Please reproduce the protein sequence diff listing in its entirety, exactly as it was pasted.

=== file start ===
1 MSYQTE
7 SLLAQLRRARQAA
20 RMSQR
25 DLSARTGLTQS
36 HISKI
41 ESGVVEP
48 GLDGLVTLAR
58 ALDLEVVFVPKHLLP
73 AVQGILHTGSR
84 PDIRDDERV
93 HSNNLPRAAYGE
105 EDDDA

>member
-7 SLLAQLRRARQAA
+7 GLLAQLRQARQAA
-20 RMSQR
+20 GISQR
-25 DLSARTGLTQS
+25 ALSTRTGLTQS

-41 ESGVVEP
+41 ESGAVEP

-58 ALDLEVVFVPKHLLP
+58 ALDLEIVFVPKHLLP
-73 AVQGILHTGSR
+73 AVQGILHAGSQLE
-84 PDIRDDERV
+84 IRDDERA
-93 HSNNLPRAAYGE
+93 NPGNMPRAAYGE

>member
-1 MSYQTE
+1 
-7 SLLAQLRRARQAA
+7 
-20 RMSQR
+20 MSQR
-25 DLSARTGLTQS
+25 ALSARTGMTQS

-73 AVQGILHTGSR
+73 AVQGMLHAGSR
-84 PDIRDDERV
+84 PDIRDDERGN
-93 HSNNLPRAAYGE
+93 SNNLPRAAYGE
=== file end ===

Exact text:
1 MSYQTE
7 SLLAQLRRARQAA
20 RMSQR
25 DLSARTGLTQS
36 HISKI
41 ESGVVEP
48 GLDGLVTLAR
58 ALDLEVVFVPKHLLP
73 AVQGILHTGSR
84 PDIRDDERV
93 HSNNLPRAAYGE
105 EDDDA

>member
-7 SLLAQLRRARQAA
+7 GLLAQLRQARQAA
-20 RMSQR
+20 GISQR
-25 DLSARTGLTQS
+25 ALSTRTGLTQS

-41 ESGVVEP
+41 ESGAVEP

-58 ALDLEVVFVPKHLLP
+58 ALDLEIVFVPKHLLP
-73 AVQGILHTGSR
+73 AVQGILHAGSQLE
-84 PDIRDDERV
+84 IRDDERA
-93 HSNNLPRAAYGE
+93 NPGNMPRAAYGE

>member
-1 MSYQTE
+1 
-7 SLLAQLRRARQAA
+7 
-20 RMSQR
+20 MSQR
-25 DLSARTGLTQS
+25 ALSARTGMTQS

-73 AVQGILHTGSR
+73 AVQGMLHAGSR
-84 PDIRDDERV
+84 PDIRDDERGN
-93 HSNNLPRAAYGE
+93 SNNLPRAAYGE